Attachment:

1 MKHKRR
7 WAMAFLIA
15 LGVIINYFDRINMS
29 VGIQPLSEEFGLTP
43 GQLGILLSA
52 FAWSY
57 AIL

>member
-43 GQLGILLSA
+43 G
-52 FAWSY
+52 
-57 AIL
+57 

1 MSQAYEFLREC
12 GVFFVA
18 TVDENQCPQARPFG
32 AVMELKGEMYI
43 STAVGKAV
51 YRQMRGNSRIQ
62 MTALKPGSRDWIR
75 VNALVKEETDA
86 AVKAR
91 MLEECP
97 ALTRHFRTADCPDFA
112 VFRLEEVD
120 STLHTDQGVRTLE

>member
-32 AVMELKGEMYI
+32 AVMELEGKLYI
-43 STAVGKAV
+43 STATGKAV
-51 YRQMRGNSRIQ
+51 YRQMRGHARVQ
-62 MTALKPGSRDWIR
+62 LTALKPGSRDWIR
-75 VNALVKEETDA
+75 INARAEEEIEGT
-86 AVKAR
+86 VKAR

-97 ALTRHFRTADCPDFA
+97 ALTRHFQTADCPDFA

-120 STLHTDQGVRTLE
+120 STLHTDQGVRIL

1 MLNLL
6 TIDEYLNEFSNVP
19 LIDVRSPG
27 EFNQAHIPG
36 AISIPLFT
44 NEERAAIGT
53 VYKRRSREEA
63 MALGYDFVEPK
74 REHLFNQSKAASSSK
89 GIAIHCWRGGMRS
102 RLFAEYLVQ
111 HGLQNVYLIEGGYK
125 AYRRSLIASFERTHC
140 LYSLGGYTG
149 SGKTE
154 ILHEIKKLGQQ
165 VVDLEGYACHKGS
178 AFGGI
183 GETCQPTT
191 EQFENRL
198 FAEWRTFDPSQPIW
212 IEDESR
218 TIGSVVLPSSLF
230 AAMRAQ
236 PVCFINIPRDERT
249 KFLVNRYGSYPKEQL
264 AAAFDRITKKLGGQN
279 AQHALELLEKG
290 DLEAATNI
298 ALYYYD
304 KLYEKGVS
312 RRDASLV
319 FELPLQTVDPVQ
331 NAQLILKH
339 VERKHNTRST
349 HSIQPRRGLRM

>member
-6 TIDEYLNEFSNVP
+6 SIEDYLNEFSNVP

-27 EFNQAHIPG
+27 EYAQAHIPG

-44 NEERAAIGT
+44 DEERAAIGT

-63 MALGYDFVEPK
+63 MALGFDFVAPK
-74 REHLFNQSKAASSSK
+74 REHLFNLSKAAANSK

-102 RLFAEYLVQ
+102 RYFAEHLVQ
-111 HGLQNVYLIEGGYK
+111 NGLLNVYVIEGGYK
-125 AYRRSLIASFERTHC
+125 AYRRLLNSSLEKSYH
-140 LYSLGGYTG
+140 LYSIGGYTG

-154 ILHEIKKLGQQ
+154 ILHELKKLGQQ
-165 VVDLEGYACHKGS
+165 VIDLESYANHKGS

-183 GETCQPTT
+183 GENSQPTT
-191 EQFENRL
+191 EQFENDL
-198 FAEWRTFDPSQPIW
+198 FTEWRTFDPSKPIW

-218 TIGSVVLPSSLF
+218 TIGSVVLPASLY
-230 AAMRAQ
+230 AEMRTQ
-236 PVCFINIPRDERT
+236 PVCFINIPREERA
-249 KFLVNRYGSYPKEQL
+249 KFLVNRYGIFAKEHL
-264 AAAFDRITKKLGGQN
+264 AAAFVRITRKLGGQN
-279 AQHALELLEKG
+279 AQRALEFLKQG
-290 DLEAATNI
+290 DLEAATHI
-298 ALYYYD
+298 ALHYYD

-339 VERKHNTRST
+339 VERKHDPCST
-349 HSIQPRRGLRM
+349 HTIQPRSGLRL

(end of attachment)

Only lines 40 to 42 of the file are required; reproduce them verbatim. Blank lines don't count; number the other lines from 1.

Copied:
+86 VKAR

-97 ALTRHFRTADCPDFA
+97 ALTRHFQTADCPDFA